The same crater from two LROC Narrow Angle Camera (NAAC) frames under different lighting conditions taken just over a month apart. Above the Sun is low to the horizon while below the Sun is higher, late in lunar morning. Under low sun incidence surface topography and relief is more apparent in longer shadows, just as every observer of the Moon through a telescope can attest. Under a far higher sun, variations in brightness, or albedo, often testifying of a rfresh oughness that is less eroded than the vast and ancient basin [NASA/GSFC/Arizona State University].
LROC News System
These two images, subsets of M104670019L (with a solar incidence at an angle of 50.2°) and M107035386L (incidence angle 24.6°) illustrate effects of illumination, or phase angle, in recognizing different aspects of the same feature on the lunar surface. The scene is about 500 meters wide.
A the top the morphology of this small mare crater (200 meters in diameter) is clear, whereas in the image below differences in brightness (reflectance or albedo) are highlighted defining ejecta patterns. Explorers might prefer the low-Sun image for landing or planning traverses while the high-Sun image guides the eye to ejecta. One of the strengths of the LRO mission is that it passes over the same region numerous times and each time the Sun's angle is different, allowing LROC to build up an image set over a wide range of different lighting conditions.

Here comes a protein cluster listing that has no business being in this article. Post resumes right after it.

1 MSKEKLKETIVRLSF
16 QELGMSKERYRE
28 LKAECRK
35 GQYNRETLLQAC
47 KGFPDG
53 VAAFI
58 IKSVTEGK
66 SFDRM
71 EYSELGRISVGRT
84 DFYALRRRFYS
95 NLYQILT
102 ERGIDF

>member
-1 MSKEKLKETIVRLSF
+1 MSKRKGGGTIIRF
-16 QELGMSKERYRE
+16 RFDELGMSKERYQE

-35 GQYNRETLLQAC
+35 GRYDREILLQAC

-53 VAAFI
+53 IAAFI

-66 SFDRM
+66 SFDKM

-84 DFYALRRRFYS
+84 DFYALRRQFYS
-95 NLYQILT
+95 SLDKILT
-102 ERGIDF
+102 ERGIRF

This crater also illustrates the influence of pre-existing surface regolith structure on crater morphology. When the regolith, or looser material on the surface, is relatively thin over more-or-less intact bedrock small craters often do not have a simple bowl shape. This crater is filled with rubble, and there are numerous blocks up to 10 meters in size scattered around the rim and interior, indicating bedrock was excavated during the impact. In cases where impacts occur in thick regolith the crater does not excavate blocks but fine-grained material instead, resulting a nicely defined bowl shape.
Browse the low-Sun and high-Sun NAC images.